We were allowed into the training yard with strict rules attached. Initially the dogs seemed relatively quiet but when they got wind that there was a sled ride coming up they couldn’t contain their excitement. Don’t be fooled by the pictures – they were only docile for a short time even the puppies!

 

We were divided into groups and about 8 of us at a time got into a jeep harnessed to a large group of dogs who took us on a dry sledding ride. It was incredibly bumpy and the dogs bounded round the track at high speed.

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At one point the leader decided to take a break and they all raced over to the small lake and guzzled away enjoying the fresh water.

Back at the camp site we had an interesting talk from one of the dog handlers and learnt more about what it takes to undergo an endurance race such as the Iditarod (there is a Canadian National race too).

I was glad not to be the audience participant for trying on the equipment as it was quite warm by this point and the layers of clothing required for an Alaskan winter are extensive.

 

Afterwards we were free to wander through the kennels and pat some of the dogs. It was amazing to see them resting reasonably quietly after the excitement of the dog sledding excursion!

 

There were also retired dogs in the kennels including at least one who had become a beloved family pet. They can apparently live till 15 years or so.

 

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After making a few purchases in the shop it was time to head to the bus for the return trip into Skagway. We did head up the road for a few miles first though to pose for photos at the Yukon border sign.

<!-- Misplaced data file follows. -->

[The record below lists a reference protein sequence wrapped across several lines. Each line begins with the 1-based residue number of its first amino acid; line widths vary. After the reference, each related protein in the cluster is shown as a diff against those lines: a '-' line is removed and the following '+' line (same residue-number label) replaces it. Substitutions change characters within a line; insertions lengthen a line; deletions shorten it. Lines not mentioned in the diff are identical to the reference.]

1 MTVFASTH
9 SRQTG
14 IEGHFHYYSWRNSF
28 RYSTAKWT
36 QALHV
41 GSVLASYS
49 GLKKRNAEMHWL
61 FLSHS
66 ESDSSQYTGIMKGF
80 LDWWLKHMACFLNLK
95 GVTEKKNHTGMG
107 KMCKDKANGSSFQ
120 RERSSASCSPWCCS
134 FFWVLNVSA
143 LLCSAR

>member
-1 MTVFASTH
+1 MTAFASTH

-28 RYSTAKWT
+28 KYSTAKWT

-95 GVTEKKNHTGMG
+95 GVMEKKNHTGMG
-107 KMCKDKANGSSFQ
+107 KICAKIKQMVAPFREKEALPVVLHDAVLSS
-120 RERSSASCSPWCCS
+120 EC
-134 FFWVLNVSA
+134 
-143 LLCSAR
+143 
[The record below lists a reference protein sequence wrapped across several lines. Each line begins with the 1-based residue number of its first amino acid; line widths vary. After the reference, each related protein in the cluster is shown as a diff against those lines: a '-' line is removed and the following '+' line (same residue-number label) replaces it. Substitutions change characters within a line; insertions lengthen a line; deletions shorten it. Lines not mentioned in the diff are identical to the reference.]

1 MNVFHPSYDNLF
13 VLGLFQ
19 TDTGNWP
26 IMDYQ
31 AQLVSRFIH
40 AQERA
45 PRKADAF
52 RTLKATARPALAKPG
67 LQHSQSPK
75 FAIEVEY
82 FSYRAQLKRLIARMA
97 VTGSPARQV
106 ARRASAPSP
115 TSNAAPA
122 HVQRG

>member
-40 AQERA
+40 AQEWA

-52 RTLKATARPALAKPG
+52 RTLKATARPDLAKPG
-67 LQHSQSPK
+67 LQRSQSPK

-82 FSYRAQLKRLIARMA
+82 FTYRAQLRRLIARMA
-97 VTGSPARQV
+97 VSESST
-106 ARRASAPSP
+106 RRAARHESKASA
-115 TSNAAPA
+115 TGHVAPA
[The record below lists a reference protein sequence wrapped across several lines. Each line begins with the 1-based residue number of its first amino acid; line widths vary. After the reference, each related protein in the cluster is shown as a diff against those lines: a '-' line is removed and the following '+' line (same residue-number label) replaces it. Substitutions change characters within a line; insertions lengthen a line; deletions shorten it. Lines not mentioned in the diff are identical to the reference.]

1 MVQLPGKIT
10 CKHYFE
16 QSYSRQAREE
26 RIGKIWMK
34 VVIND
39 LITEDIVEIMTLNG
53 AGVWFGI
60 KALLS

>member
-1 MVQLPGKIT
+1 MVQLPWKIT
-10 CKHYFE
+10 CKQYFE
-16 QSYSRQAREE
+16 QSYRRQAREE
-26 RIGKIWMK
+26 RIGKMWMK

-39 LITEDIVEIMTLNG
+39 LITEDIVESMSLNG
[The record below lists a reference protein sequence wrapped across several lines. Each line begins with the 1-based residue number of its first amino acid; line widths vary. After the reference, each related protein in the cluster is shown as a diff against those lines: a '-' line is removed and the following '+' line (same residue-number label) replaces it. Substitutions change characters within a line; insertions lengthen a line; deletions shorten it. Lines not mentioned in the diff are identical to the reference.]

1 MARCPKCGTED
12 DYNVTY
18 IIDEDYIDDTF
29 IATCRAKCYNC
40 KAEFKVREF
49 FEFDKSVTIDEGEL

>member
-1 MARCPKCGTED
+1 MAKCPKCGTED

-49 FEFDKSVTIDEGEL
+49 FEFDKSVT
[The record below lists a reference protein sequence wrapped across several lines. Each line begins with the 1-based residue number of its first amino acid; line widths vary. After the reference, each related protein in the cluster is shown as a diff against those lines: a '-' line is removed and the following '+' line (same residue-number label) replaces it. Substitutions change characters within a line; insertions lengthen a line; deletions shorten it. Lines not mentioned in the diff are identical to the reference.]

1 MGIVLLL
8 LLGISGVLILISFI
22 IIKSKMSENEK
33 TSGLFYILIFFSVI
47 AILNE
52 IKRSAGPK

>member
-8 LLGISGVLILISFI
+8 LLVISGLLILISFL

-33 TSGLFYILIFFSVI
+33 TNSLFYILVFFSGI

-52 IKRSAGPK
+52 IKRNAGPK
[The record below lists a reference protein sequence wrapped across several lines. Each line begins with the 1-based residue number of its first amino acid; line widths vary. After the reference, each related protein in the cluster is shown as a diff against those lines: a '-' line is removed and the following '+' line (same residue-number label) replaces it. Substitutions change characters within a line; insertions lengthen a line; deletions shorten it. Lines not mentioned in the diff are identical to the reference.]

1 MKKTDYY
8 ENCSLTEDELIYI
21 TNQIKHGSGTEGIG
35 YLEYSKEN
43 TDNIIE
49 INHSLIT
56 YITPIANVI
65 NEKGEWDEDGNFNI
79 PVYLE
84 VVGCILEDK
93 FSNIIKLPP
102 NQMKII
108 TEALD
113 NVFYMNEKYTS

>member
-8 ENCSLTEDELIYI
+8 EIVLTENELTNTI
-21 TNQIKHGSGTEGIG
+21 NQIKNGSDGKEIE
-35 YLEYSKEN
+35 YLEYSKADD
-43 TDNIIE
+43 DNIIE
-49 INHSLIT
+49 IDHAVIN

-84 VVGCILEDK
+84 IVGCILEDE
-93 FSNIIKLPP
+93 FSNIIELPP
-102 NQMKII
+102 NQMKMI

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Once we can, hopefully,  all travel again I’d highly recommend this particular tour out of Skagway – it was a priceless experience and fascinating to hear about the way of life in this remote corner of the earth.

Copyright © 2020 Rosemary Thomas Le Chic En Rose. All rights reserved

My last post was all about our exploration of the fascinating frontier town of Skagway on our South Eastern Alaskan travels. I hadn’t realised I had a whole bunch of additional photos hiding in my computer archives so decided to include them this week as a postcript to Skagway – Klondike Gold Rush Tales From The Past! Part 1.

More detailed information is included in the link to my last post I’ve attached above.

We wandered round quaint buildings from frontier days that looked so pretty in the afternoon sun but must house plenty of lurid and colourful tales from Gold Rush times!

We passed on the brothel tour of the Red Onion Saloon but it sounds like it is pretty popular! Nowadays the one time bordello built in 1897 is a saloon, restaurant and brothel museum.